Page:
|Contents in the cavity of the uterus seen at approximately 5 weeks of gestational age by obstetric ultrasonography.|
|Artificially colored, showing gestational sac, yolk sac and embryo (measuring 3 mm as the distance between the + signs).|
On ultrasound, it is an anechoic (dark) space surrounded by a hyperchoic (white) rim.
It is spherical in shape, and usually located in the upper uterine fundus.
The yolk sac and embryo should be readily identified when the gestational sac reaches a certain size—a yolk sac should be seen when gestational sac is 20mm and a fetal pole should be seen when the gestational sac reaches 25mm.
Below are useful terms on ultrasound:
- Echogenic - giving rise to reflections (echoes) of ultrasound waves
- Hyperechoic – more echogenic (brighter) than normal
- Hypoechoic – less echogenic (darker) than normal
- Isoechoic – the same echogenicity as another tissue
- Transvaginal ultrasonography - Ultrasound is performed through the vagina
- Transabdominal ultrasonography - Ultrasound is performed across the abdominal wall or through the abdominal cavity
In normal state, each body tissue type, such as liver, spleen or kidney, has a unique echogenicity. Fortunately, gestational sac, yolk sac and embryo are surrounded by hyperechoic (brighter) body tissues.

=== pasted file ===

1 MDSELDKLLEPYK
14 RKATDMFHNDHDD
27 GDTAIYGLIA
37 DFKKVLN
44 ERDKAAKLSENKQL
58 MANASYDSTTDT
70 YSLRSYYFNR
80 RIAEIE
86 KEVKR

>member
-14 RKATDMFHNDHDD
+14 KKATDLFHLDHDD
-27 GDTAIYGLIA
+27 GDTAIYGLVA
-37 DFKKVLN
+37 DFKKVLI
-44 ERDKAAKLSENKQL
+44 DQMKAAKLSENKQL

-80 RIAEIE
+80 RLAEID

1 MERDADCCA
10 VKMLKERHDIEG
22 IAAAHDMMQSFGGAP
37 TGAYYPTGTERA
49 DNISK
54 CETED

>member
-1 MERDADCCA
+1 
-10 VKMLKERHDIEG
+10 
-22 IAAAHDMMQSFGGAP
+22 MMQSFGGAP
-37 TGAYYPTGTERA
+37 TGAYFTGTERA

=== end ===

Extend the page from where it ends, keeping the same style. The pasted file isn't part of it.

Characteristics on ultrasound
Gestational sacs can be identified via ultrasound and are generally identified by the following 4 characteristics:
- Round or elliptical shape in longitudinal and transverse views
- Surrounded by an echogenic rim (choriodecidual reaction)
- Gestational sac is in uterine fundus
- Sac is not directly midline, but implanted eccentrically (to one side of the uterine cavity line, without displacing it).
- Karki DB, Sharmqa UK, Rauniyar RK (2006). "Study of accuracy of commonly used fetal parameters for estimation of gestational age". JNMA; journal of the Nepal Medical Association 45 (162): 233–7. PMID 17189967.
- "Basic Imaging > Ultrasound of Early Pregnancy". Archived from the original on 2007-08-14. Retrieved 2007-10-13.
- Zwingenberger, Allison (10 April 2007). "What do hyperechoic and hypoechoic mean?". DVM Journals.
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